Hex Mountains has sprung up from a collision between the tectonic plates of post-rock and drone – a menacing, guitar-driven organism that seems to have emerged from far beneath the surface of the everyday. Thisquietarmy presents a soundtrack to a seismic event almost glacial in its slow yet inexorable progression; an event that seems capable of rending our very reality.
The album contains four tracks fairly singular in scope yet differing in texture and mood from each other, together creating an unpredictable overarching dynamic that slowly rises and falls in mimicry of the titular mountains – from the opening maelstrom of “From Darkness” slowly down to the rupturing aftermath and eventual calm of the middle two tracks, creeping back up to the crescendo that closes “Spirits in Oblivion”; Hex Mountains is book-ended by peaks that present its loudest and most wholly musical moments, looming over a lengthy middle more disquieting and amorphous.
Thisquietarmy is the work of a prolific single guitarist, Eric Quach, who experiments with effects and loops to create mainly textural compositions using the palettes of multiple genres, from doom and metal through to post-rock and ambience. Here he welcomes additional musicians to further enhance the output, with almost universal success. The bass guitar and drums provide solid structural foundation to the first and final tracks (as well as some startling punctures to the closing ambience in “Digital Witchcraft”), although washed-out production somewhat lessens the drums’ impact for these ears. Wildly successful are the two female vocalists, whose contributions add a hauntingly ethereal quality to the middle pieces. Indeed, Quach reaches his atmospheric acme in “Wraithslayers”, a swirling miasma of drone rendered all the more disconcerting – almost supernatural – by the wailing vocals that enter and recede with spectral elusiveness. As the record’s lengthiest track develops, the fabric of reality itself seems to enshroud, and the tighter it envelopes the more can be seen through its weave of what lies beyond. In time the perfectly controlled layers grow fuzzier, more suffocating, and the wails assume an increasingly despairing cadence.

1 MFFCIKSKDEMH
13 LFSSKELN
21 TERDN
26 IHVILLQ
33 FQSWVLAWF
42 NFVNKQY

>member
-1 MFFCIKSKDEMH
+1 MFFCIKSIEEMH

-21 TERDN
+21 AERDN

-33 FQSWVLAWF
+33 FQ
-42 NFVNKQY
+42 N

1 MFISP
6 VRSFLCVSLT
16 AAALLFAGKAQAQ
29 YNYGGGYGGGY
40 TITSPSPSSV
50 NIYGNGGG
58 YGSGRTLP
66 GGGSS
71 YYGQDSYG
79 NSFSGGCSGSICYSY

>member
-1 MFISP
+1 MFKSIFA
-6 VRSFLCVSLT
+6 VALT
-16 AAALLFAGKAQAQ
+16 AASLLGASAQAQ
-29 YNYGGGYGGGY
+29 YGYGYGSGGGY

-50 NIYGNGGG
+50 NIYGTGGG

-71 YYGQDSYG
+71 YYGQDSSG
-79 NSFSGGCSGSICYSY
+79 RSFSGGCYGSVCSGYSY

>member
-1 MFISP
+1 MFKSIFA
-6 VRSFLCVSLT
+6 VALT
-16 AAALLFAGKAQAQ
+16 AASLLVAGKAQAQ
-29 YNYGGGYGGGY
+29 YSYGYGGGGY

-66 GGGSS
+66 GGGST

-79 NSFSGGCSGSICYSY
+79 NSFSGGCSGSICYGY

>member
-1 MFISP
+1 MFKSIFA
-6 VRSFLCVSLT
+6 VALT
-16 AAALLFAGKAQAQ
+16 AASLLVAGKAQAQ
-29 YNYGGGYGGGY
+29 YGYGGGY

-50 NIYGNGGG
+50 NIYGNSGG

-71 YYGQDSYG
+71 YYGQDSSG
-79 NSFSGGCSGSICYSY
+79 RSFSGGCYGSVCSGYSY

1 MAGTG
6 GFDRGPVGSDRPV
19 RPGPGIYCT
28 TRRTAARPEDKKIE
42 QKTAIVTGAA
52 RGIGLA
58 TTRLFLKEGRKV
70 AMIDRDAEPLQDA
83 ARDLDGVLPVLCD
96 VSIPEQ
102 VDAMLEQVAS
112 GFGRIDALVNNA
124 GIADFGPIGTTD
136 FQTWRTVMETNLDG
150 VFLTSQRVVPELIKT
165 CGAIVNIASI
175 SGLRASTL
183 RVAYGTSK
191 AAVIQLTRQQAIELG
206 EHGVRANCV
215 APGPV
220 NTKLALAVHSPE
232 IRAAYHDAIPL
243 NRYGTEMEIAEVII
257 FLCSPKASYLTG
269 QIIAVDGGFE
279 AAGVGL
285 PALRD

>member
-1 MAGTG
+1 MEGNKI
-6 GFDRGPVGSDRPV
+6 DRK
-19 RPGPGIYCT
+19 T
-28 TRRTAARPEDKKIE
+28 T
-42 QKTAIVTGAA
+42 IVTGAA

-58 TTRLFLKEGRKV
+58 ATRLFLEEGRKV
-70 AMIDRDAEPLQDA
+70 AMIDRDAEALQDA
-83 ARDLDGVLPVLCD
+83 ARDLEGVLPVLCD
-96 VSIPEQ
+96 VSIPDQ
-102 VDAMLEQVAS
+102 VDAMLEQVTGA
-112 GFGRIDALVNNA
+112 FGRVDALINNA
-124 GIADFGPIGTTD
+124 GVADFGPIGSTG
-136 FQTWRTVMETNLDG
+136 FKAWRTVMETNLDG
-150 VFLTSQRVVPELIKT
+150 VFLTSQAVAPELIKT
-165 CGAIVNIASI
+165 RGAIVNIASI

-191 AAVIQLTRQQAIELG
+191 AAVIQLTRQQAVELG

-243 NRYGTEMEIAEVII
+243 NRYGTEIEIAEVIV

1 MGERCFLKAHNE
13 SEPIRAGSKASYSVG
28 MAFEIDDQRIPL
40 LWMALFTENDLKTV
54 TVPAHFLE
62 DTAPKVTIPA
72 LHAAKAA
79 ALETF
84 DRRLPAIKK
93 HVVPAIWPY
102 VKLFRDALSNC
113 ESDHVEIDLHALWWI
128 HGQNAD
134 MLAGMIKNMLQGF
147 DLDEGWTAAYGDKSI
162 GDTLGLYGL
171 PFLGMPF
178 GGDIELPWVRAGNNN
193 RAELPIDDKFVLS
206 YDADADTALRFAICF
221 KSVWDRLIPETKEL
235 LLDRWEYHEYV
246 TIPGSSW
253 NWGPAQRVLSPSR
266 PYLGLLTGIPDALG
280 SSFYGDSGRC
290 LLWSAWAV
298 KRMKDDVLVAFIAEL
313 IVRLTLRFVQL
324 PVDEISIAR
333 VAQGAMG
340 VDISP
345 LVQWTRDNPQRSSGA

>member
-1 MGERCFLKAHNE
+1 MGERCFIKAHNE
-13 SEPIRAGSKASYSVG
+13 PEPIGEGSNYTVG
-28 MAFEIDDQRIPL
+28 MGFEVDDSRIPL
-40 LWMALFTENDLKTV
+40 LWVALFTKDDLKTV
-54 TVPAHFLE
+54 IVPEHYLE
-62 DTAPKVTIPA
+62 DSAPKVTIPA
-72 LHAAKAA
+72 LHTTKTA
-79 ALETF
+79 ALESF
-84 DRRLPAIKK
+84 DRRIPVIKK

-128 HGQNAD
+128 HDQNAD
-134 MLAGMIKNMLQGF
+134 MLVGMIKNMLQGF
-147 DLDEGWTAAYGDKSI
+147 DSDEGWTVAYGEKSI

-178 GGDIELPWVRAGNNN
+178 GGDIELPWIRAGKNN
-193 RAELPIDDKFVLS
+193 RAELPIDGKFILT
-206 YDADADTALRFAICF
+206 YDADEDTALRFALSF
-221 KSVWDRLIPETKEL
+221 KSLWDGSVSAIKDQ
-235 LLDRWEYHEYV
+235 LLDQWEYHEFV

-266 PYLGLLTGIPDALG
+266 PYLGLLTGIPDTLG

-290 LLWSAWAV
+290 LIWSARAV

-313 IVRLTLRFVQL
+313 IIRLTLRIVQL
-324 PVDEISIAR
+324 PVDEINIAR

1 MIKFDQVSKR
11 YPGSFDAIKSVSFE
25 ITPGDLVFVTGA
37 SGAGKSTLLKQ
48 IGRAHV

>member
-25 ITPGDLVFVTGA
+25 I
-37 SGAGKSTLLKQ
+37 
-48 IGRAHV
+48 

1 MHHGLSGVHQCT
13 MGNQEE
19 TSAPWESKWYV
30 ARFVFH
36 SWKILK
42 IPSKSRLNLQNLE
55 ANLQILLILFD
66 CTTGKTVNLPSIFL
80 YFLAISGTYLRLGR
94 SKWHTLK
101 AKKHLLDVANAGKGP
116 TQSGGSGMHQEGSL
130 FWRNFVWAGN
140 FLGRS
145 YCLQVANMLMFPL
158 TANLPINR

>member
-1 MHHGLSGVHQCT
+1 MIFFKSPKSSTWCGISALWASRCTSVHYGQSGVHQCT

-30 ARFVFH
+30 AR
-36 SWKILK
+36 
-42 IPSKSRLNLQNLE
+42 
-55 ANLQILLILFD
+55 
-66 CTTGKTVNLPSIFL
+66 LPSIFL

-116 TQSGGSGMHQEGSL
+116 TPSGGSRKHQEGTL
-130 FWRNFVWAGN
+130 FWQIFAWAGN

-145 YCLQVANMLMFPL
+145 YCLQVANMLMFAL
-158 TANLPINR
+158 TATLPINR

After 40-odd minutes of cataclysmic bleakness, Hex Mountains rewards with a moment of optimism: the cathartic chord passage that closes “Spirits in Oblivion”, supported by the thunderous rhythm section, carries forth a sense of triumph, of prevailing – not over the forces of nature against which we are so powerless, but at least over the despair that could threaten to overwhelm after they have had their say. (Chris Redfearn)